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BY A THREAD Sultans of swing


By a Thread
is a suspenseful circus act that uses a single piece of rope to explore the relationship between trust and risk. Returning to FRINGE WORLD for its final year, performers are hoisted and swung by one another to create breathtaking dynamics. Catch it at Main Hall at Girls School from Tuesday, January 21 to Sunday, February 9.
BRAYDEN EDWARDS talks to star acrobat Charice Rust about defying the expectations of what female bodies are capable of and having someone else’s sweat in your mouth. 

Most of us couldn’t imagine doing the things acrobats do. Does it take a special kind of person to do it or is it something that can be learnt with enough training and time?

Circus is wonderfully accessible – there is something for everyone. No matter your body type or physical background or interest, there is something in circus training for you. It is an amazing way to be physical or try something new as it’s not competitive like sports, it’s creative. It is also very communal – every day in a circus training space people encourage each other, cheer each other on as we attempt new skills, or offer ‘hang in there’ encouragement when it’s an off day.

However it does take a special level of commitment to make it your career; to train even when you don’t feel like it, to push through sore muscles and rope burn, to keep getting back up after not succeeding at a skill, again and again.

And what was it that drew you to the art? There are plenty of other perfectly good creative endeavours that don’t involve the same amount of risk…

I had always been physical and enjoyed pushing my body, building strength and endurance. I credit the start of my circus path to working on my grandparent’s sheep farm. I relished the hard physical labour, the endurance of getting through a day or a mob of sheep. And I also loved defying the expectations of what female bodies are capable of. I found circus classes as a teenager and it wasn’t strange to be a strong girl, it was encouraged!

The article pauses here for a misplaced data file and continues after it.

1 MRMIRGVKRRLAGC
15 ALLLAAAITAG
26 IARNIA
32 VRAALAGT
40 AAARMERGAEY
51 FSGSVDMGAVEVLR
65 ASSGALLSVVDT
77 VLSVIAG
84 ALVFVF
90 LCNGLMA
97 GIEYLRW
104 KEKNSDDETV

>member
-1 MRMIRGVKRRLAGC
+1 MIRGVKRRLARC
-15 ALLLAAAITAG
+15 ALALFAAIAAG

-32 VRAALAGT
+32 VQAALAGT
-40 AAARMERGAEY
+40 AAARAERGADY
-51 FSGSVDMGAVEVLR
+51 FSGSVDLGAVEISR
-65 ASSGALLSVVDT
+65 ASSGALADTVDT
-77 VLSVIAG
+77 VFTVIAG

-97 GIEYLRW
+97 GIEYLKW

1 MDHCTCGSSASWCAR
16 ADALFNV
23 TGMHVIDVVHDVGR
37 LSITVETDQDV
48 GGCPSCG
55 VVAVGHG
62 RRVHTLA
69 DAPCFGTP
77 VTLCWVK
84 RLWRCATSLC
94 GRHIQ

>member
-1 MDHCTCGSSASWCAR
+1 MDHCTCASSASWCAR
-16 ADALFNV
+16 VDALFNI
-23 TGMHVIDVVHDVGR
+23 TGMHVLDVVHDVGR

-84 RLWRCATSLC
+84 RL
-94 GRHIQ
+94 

It opened up new and exciting challenges for me physically, new ways to push myself. But more importantly, it opened me up to a whole world of telling stories, exploring ideas, and sharing emotions through physicality. This is what drew me to circus. Circus as an art form is so rich with evocative meaning – it has within it extreme examples of what it’s like to go through everyday life.


The relationship between two acrobats and the trust between them is like nothing most of us will ever comprehend. Is it easy to start working with new people or is it something that has to be built up over time?

Acrobats are wonderfully trusting. We share the common experiences of learning technical skills so you can pretty much turn up at a training jam and work with someone you’ve only just met and trust them with your safety. The precision of high-level acrobatics does take a lot of training and trust over time, but it is generally very easy to start working with new people. Circus is a wonderful community.

Your Fringe show By a Thread is said to examine the relationship between trust and risk. How is that conveyed in the production?

In By a Thread we use a single piece of rope, 30 metres long. This rope hangs down like two ropes in a gym. However instead of being rigged to the roof, our rope is hung between two pulleys and so the two ropes become a counterweight system. If an acrobat climbs one of the ropes, the rest of the ensemble must provide an equal force on the other rope to keep them from falling. Instead of rigging and hardware, it is the hands and muscles of the ensemble that keep each other in the air.